Locke and Key Netflix Series Official

For quite a while now everyone assumed that Hulu would be the place that a possible Locke and Key series would call home. Hulu ordered a pilot of the horror/fantasy comic to be produced, but they’ve since opted to pass on the project. Well, Netflix has swooped in to pick-up the scraps as their studio has announced a Locke and Key series of their own is officially coming.

Netflix’s newly announced series “revolves around three siblings who, after the gruesome murder of their father, move to their ancestral home in Massachusetts only to find the house has magical keys that give them a vast array of powers and abilities. Little do they know, a devious demon also wants the keys, and will stop at nothing to attain them.”

Locke and Key originated as a comic book created by Joe Hill and Gabriel Rodriguez for IDW Publishing. It’s earned various awards and critical acclaim throughout its ten year run. Hill will spearhead the early stages of the Netflix series, serving as creator, writer and executive producer.

Carlton Cuse, one of the minds behind Lost, Bates Motel, and numerous other shows, will serve as one of the series’ showrunners. He’s joined in the role by Meredith Averill. Both Cuse and Averill get credit for development of the Locke and Key series along with Aron Eli Coleite. Aron Eli Coleite will also help to pen the first episode of the series in collaboration with the comic’s creator, Joe Hill. Alongside the aforementioned Hill, other executive producers on the project are David Ozer, Ted Adams, Lindsey Springer, Aron Eli Coleite, Andy Muschietti, Barbara Muschietti, David Alpert and Rick Jacobs.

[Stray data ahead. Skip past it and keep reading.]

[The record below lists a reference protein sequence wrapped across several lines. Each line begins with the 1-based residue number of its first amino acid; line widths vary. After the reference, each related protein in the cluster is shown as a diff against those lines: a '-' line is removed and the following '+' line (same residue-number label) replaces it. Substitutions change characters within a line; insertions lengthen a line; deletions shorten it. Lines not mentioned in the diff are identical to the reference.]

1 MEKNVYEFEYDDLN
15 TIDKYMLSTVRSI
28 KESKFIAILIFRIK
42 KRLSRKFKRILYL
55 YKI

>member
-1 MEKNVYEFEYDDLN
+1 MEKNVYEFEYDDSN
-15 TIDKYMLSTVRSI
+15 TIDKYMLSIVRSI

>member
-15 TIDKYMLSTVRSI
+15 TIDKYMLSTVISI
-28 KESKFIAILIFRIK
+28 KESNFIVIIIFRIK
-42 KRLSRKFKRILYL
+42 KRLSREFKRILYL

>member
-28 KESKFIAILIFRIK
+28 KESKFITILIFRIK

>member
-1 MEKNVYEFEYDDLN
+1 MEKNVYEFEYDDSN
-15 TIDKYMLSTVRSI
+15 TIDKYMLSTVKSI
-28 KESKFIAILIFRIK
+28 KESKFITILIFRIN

Netflix didn’t elaborate as to when we will get to begin streaming the first season of Locke and Key. The show will be comprised of 10 episodes running 60 minutes each. With any luck, we can begin streaming the first episode late next year or in early 2020.

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Jeff Scott
Jeff Scott
Growing up a 90's kid, Jeff found his love for gaming during Nintendo's heyday. Because of that, you could (perhaps sadly) call him a "Nintendo Fanboy" to this day.

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